Watching the flow of information and photos this past year on Penrose Mornings, and looking through the boxes of stuff I have, have prompted me to have an inspiration which would involve putting everyone else to work except me. We each have photos, papers, documents, journals, bits and pieces, keepsake dishes and pieces of furniture, inlaid pictures, and other memorabilia. When we pass on, so to speak, no guarantee exists that much or any of this material will be preserved in a way that will mean anything to anyone. With the opportunity to digitize and make a digital museum and library of what we have, we can give future generations an opportunity to connect with their past. I've only talked to Liz and Ann about this project thus far. My phone went dead so haven't yet talked to everyone. Apologies.
What we have come up with is that we need to categorize the stuff we have: letters, journals, writings, artifacts like dishes and pieces of furniture, pictures, and whatever else. Ann suggest we have several categories: the first category would be the materials of most immediate interest to family. The second category would be historical material like the writings of Uncle David about the Penrose Canal, Garland, and other such memorabilia. These writings will vanish when the current generation goes, likely, and yet so much information of historical value is contained in them that we need to save it. Third category would be other materials such as Grandpa Wasden's journals.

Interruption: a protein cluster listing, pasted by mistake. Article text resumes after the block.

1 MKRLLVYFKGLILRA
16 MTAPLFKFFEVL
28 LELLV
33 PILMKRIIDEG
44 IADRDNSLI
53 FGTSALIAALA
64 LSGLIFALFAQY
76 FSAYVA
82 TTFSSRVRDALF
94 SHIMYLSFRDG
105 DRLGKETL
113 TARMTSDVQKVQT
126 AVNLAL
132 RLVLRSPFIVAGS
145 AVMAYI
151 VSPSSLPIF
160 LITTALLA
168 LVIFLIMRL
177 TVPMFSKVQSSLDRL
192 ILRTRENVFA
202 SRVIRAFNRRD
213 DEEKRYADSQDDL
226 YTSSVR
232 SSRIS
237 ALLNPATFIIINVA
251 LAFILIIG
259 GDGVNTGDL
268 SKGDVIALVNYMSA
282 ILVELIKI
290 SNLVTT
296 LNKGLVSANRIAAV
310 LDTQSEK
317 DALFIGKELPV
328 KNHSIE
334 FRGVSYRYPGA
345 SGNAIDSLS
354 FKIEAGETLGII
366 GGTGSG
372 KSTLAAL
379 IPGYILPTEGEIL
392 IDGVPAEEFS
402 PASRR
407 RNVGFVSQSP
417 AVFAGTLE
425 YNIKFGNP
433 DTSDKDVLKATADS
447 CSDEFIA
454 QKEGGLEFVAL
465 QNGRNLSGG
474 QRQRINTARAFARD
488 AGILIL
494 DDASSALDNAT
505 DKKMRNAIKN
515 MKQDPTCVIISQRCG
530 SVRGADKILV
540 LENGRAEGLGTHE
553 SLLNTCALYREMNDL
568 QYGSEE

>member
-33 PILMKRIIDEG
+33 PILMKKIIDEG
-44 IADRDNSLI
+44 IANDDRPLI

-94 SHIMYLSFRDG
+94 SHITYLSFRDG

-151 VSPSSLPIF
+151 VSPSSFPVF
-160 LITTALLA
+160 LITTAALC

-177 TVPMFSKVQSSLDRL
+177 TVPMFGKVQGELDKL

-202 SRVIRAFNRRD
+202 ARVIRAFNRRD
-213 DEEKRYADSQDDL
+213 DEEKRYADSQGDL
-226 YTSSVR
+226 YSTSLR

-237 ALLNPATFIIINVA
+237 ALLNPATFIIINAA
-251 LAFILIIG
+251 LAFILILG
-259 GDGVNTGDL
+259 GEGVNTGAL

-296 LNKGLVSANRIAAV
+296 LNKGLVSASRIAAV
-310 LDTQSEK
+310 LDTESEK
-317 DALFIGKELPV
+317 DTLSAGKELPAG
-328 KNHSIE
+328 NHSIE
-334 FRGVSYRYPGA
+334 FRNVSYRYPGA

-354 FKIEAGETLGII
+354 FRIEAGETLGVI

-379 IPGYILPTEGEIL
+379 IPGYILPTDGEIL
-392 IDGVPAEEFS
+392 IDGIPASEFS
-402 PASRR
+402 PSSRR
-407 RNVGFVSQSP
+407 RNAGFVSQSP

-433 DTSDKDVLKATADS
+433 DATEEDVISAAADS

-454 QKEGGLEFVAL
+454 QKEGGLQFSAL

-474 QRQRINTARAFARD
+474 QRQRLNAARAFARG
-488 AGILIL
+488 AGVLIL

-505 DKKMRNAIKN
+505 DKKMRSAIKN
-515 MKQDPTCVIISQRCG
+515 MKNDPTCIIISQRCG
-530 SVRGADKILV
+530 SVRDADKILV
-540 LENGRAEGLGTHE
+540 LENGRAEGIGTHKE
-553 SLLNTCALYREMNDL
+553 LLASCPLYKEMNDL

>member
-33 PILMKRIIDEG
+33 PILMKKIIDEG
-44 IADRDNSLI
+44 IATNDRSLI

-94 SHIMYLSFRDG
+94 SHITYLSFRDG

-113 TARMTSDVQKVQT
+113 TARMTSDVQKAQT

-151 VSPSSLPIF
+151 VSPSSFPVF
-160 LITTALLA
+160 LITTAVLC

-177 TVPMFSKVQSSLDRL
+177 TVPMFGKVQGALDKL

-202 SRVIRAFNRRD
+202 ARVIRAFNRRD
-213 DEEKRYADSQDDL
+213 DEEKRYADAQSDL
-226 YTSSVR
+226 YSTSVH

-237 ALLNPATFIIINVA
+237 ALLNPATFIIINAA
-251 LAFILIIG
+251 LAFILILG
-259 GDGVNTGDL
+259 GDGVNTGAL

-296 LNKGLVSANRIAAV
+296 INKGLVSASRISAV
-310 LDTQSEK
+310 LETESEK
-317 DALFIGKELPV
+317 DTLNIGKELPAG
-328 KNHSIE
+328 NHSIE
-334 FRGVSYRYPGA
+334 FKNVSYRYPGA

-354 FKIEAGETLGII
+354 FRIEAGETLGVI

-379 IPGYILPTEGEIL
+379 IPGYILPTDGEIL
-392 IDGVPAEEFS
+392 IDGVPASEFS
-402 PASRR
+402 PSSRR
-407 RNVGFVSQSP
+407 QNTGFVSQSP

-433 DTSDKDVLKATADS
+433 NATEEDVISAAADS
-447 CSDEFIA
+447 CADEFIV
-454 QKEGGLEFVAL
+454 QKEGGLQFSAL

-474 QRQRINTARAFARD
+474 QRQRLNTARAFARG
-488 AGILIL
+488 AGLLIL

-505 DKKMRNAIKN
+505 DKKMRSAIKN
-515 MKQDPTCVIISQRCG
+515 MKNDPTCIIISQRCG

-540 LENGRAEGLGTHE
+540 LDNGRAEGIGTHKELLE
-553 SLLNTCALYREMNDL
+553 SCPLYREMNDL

We would need to establish minimal quality control requirements for scanning in terms of dpi resolution and similar standards. Ann suggests that the minimal output should be CDs of the material each of us has and that these be made available to others. From there, people could print whatever they wanted to print. Some material, like Uncle David's writings, should be made available to the Park County Historical Society and the Wyoming State Historical Library. Liz has volunteered under my direction to contact the Wasden family and see what the proper thing to do is about these valuable writings.
For now, these suggestions are only the beginning. We need to discuss all of the possibilities open to us. We earnestly solicit ideas from any of our readers who have undertaken or thought about undertaking compilation of a family historical archive that goes beyond photos and family tree documents. Now, I am going to rest because it gives me a headache thinking about all of the work that everyone else is going to do. But I think we could make a contribution to our descendants and to ourselves by systematically preserving our heritage and our legacy. I think this is what we are supposed to do.